The human clinical trials in the U.S. will begin next winter, and are called Targeting Aging with Metformin, or TAME. The study will involve 3,000 adults between the ages of 70 and 80, all of whom will have (or be at risk for) cancer, heart disease or dementia. If effective, the drug would revolutionize public health — why work to cure cancer when you can cure its underlying cause, for instance? If the average American now is expected to live to be around 80, and the drug works as well in people as it does in animals, then we’re talking about people living to be 120 or so.

Belgian researchers have conducted the experiment on roundworms. When they were given Metformin, their lifespan increased and lived healthy lives

They also did not develop wrinkles and their movement was also not affected. “Surprisingly, the findings indicate that this cheap and widely prescribed diabetic drug may have beneficial effects not only on patients with diabetes, but also for people without, and interestingly, people with type 1 diabetes”, affirmed Professor Craig Currie from Cardiff’s School of Medicine.

From 2016, the TAME trial will start in which researchers will carefully monitor the effects of Metformin on adults between 70 and 80. Scientists from different institutions have been collecting funds to carry out in-depth human trials in which 3,000 participants aged between 70 and 80 will be enrolled. These participants will preferably be those who are at risk of cancer, heart disease and dementia. Study researchers are having high hopes that the drug slows the aging process in humans as well.

It’s not yet known how exactly the drug helps. It appears the drug may extend lifespan by reducing the diseases that kill us most. But it may also work in the opposite direction: By extending lifespan, it reduces the risks of common diseases. “If you target an aging process and you slow down aging, then you slow down all the diseases and pathology of aging as well,” explained study author Gordon Lithgow, Ph.D., of the Buck Institute for Research on Aging in California.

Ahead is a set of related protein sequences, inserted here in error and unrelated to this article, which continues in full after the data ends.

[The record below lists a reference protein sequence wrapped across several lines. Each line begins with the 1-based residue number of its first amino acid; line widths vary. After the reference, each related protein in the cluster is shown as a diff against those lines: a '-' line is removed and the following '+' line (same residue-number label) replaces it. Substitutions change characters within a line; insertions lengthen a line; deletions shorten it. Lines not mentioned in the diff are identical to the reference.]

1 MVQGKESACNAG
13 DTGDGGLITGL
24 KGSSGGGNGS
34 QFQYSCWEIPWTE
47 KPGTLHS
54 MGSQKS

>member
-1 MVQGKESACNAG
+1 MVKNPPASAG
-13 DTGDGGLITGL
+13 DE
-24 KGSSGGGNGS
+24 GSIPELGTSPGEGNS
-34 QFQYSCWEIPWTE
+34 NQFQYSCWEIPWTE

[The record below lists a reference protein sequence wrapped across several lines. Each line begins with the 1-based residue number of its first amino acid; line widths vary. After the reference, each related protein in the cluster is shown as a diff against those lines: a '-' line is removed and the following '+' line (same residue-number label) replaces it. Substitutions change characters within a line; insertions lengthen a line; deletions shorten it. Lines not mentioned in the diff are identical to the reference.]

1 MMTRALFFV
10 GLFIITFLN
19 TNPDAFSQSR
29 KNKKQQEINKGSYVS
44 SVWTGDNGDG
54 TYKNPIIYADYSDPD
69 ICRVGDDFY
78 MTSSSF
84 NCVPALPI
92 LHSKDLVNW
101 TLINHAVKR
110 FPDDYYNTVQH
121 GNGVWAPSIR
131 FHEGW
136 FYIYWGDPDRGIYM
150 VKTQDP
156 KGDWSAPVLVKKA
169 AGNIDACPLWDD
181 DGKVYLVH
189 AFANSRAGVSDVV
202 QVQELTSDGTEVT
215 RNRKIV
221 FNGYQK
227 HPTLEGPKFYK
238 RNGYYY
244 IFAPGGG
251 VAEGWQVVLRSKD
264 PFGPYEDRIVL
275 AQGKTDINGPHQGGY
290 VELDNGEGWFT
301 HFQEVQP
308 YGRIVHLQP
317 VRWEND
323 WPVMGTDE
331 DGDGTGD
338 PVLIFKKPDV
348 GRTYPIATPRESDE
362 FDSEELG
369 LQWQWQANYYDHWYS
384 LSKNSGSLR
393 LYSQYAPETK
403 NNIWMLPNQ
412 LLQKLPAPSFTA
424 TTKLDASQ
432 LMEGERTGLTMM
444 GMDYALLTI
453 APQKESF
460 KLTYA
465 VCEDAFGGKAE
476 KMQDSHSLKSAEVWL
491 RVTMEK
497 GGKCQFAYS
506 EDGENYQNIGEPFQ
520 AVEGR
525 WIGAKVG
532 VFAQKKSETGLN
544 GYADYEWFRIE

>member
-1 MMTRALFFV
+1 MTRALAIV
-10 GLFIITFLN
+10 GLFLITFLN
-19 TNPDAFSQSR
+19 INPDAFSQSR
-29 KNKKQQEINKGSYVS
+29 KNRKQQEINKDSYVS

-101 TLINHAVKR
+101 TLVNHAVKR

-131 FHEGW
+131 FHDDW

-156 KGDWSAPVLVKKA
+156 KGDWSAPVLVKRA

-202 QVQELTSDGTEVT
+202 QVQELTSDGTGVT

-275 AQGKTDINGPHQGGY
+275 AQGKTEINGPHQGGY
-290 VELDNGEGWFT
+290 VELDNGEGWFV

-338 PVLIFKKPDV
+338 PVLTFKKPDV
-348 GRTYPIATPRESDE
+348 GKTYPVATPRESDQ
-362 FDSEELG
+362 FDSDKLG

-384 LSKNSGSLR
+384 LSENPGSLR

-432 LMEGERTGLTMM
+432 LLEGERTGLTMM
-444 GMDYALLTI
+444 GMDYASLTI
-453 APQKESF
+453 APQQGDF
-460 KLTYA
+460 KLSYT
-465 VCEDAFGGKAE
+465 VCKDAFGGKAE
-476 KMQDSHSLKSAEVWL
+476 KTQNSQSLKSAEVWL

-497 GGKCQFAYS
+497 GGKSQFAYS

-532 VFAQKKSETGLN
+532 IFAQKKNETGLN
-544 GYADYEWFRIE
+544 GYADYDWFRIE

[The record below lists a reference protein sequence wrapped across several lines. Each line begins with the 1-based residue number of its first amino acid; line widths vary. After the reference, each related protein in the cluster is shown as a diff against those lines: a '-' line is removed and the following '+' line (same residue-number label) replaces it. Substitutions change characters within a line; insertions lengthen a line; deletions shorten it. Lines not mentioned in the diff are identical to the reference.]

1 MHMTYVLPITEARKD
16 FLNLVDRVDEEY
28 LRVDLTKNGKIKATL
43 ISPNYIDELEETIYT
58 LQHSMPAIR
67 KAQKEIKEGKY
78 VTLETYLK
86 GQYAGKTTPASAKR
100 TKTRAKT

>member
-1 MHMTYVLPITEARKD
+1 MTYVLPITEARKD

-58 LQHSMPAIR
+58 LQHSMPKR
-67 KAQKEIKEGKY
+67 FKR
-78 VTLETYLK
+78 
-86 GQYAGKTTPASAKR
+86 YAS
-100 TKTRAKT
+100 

“I have been doing research into aging for 25 years and the idea that we would be talking about a clinical trial in humans for an anti-aging drug would have been thought inconceivable,” said Lithgow. “But there is every reason to believe it’s possible. The future is taking the biology that we’ve now developed and applying it to humans.”

There will soon be better data too. To test the theory out, researchers will be conducting a study in the US, which “will involve 3,000 adults aged 70- to 80-years old, with known risk of cancer, heart disease, and neurodegenerative diseases that cause cognitive impairment”, according to Inquisitr. (Currently it is only approved to treat diabetes.)

After several years, they will see if the meds helped delay or prevent any of those illnesses. It appears the drug may extend lifespan by reducing the diseases that kill us most. “That’s revolutionary. That’s never happened before”, study adviser Professor Gordon Lithgow from the Buck Institute for Research on Aging in California said to the media.

“It can also reduce pre-diabetics’ chances of developing the disease by a third”. Last year, Cardiff University carried out a research, which showed that people who had diabetes and were treated with Metformin lived eight years longer than people without diabetes, and lived longer than they were themselves supposed to.